Dr. Slammy in 2008: Discipline and the sanctity of the learning environment

Hi. I’m Sam Smith, and I’m running for President.

The discipline question is one of the most difficult ones facing this campaign, and even as we construct the strategic platform plank we’re sobered by the tactical realities that must be faced.

Some schools are dangerous places. A lot more are significantly less effective than they should be because of disruptive students and the fact that we seem not to have the mechanisms to deal with them. A couple problem students can have a dramatic impact on the function of the classroom and the resulting learning by other students. The DS08 campaign does not believe anyone has a right to infringe upon the learning atmosphere, because in doing so they undermine the ultimate goal of universal opportunity.

Obviously, the details on this issue are, and will remain, sticky. We probably don’t want to return to the sorts of classes my generation endured, where teachers not only had unquestioned authority to administer corporal punishment (sometimes for “fun”), but it’s just about impossible to ignore the correlation between the elimination of corporal punishment and the rise of discipline problems. Even if we were to adopt corporal punishment measures, it’s hard to envision how they could even be implemented in environments where gangs are overtly present.

We must and we will develop “big carrot/big stick” measures to assure the sanctity of the teaching environment. Students who cannot be persuaded to learn will be removed from the environment and alternative programs for their habilitation will be developed. Teachers will be armed with the tools they need to make sure their classrooms and hallways are safe, pro-learning spaces. In the short term this may imply security measures that seem heavy-handed, but it’s our expectation that a systematic rewards model that shows meaningful results will eliminate the need for “stick-first” approaches in due time.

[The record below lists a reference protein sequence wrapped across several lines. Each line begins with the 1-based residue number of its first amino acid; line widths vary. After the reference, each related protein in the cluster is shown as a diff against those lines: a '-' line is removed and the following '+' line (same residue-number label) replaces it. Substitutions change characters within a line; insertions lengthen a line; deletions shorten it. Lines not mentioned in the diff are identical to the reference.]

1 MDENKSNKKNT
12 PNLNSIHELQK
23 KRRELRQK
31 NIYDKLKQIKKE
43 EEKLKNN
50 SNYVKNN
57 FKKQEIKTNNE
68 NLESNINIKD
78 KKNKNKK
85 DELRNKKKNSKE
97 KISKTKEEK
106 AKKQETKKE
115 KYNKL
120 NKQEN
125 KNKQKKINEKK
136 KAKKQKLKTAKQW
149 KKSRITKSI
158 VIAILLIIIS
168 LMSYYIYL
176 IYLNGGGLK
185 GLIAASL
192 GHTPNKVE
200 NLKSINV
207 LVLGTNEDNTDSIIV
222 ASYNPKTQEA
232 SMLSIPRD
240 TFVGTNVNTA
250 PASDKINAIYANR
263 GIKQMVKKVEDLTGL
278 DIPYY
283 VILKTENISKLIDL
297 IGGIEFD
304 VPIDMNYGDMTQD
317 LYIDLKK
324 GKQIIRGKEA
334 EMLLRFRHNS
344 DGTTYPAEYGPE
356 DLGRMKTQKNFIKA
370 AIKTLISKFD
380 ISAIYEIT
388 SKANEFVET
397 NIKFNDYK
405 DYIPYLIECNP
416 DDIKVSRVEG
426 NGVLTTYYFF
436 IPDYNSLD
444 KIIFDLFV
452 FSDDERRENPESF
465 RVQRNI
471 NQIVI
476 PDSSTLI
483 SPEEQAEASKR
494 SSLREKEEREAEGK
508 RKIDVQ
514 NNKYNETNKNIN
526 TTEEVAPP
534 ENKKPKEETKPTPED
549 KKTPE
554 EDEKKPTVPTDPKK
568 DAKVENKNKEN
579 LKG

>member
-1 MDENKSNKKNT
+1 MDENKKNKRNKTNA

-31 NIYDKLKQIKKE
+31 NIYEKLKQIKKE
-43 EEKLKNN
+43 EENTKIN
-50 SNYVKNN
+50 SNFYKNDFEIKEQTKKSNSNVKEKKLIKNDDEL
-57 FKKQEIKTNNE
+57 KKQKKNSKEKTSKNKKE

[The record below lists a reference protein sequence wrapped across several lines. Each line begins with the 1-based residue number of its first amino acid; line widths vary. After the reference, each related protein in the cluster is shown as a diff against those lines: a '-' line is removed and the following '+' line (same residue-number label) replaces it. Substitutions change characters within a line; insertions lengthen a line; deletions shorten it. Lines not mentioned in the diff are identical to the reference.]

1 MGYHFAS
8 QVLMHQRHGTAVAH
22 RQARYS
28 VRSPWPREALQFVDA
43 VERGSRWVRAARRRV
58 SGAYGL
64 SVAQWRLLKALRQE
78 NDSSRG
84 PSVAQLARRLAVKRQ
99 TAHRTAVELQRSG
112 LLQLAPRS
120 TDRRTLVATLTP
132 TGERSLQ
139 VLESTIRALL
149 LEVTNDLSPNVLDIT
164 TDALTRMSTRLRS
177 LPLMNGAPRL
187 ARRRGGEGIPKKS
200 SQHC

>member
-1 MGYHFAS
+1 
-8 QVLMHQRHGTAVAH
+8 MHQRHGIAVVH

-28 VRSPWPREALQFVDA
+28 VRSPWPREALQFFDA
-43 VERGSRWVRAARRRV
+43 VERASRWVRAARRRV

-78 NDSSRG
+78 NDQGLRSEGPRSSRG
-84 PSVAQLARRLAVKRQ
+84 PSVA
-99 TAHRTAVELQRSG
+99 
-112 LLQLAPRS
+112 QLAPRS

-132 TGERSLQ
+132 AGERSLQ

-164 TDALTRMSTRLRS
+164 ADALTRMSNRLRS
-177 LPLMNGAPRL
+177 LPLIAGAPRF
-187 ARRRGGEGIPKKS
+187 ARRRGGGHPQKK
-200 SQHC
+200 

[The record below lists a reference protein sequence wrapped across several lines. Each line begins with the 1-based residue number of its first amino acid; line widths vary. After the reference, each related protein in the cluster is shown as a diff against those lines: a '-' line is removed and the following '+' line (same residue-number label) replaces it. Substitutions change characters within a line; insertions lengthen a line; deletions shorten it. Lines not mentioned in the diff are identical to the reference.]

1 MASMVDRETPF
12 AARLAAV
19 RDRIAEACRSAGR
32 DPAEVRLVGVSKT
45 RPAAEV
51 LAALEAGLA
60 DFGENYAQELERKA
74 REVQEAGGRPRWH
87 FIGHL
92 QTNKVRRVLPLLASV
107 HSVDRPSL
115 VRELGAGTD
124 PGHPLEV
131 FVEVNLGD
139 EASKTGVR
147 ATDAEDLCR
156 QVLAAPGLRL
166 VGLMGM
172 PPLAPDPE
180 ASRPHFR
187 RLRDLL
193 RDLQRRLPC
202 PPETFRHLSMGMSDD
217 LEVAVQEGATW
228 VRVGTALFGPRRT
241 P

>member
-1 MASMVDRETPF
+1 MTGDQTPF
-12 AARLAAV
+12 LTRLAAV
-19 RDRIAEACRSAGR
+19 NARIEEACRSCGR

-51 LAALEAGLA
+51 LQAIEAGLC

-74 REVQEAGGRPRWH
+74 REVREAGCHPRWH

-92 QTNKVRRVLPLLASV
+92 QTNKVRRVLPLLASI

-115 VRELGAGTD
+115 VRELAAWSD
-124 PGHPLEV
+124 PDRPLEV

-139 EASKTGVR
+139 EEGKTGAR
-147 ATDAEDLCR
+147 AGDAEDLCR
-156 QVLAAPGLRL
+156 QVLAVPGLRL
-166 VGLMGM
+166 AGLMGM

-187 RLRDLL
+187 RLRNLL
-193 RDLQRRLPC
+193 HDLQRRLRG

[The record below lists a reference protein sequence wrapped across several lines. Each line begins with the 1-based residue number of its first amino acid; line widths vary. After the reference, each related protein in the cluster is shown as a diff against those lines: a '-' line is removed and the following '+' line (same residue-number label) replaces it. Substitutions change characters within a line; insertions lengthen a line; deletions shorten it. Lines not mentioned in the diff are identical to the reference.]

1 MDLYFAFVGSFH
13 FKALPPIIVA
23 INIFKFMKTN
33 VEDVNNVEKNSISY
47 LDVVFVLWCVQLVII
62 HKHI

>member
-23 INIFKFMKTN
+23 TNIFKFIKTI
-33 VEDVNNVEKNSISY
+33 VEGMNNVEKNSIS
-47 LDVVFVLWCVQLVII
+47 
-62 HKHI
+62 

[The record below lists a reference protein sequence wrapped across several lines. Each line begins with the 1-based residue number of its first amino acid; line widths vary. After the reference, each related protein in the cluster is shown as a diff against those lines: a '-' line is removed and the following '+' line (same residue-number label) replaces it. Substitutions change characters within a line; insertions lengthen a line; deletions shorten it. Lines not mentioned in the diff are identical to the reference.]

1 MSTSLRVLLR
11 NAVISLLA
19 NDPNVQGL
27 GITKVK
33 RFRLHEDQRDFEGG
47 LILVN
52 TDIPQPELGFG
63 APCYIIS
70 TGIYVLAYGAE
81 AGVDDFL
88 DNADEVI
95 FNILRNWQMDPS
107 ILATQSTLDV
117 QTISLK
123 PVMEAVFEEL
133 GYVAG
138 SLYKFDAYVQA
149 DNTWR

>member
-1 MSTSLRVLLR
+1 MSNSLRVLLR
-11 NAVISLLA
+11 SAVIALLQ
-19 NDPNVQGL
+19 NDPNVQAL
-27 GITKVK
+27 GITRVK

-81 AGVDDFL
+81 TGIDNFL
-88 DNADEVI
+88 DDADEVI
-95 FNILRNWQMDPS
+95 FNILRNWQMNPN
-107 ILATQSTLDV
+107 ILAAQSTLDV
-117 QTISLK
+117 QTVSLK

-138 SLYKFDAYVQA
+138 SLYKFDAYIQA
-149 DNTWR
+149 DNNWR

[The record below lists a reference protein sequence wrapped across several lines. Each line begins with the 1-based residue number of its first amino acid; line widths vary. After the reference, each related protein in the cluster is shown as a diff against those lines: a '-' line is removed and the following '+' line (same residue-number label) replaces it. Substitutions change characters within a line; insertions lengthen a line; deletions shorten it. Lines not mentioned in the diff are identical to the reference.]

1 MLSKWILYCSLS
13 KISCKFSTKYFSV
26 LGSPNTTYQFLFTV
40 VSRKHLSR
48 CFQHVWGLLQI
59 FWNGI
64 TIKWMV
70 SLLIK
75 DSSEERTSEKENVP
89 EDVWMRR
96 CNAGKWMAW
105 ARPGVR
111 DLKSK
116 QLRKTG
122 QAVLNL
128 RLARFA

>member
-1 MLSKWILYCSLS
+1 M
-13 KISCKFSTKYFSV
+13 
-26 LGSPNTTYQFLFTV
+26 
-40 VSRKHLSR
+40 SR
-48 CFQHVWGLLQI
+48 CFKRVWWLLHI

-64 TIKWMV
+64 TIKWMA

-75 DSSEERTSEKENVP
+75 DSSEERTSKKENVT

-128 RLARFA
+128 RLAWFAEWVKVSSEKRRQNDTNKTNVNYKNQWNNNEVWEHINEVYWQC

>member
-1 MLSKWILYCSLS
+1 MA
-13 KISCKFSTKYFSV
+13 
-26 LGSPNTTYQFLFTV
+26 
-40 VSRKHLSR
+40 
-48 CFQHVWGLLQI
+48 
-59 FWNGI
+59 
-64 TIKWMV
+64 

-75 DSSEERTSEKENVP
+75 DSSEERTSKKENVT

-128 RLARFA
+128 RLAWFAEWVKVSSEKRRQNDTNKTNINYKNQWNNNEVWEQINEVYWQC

Schools are not warehouses and they’re not detention centers for juvenile delinquents. Teachers aren’t prison guards and when we ask them to be every student in the school suffers – with consequences that endure for the rest of their lives.

The unfortunate truth is that not all can be saved, and the only rational policy response to this fact is to assure that those who cannot and will not respect the sanctity of the educational environment will be excluded.

12 replies »

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  2. Dr. Slammy,

    I hereby endores you for the office of the President of the United States. Although I disagreee with you vehemently on most subjects, I admire your stand on education. For that reason, I am compelled to give my endorsement.

    None of the declared candidates in either party give me any reason to vote for them.


  3. Thanks. To my of thinking, if we sort out education, a lot of the other issues out there are going fix themselves, almost as if by magic. But America would have so much less to argue about – then where would we be? 🙂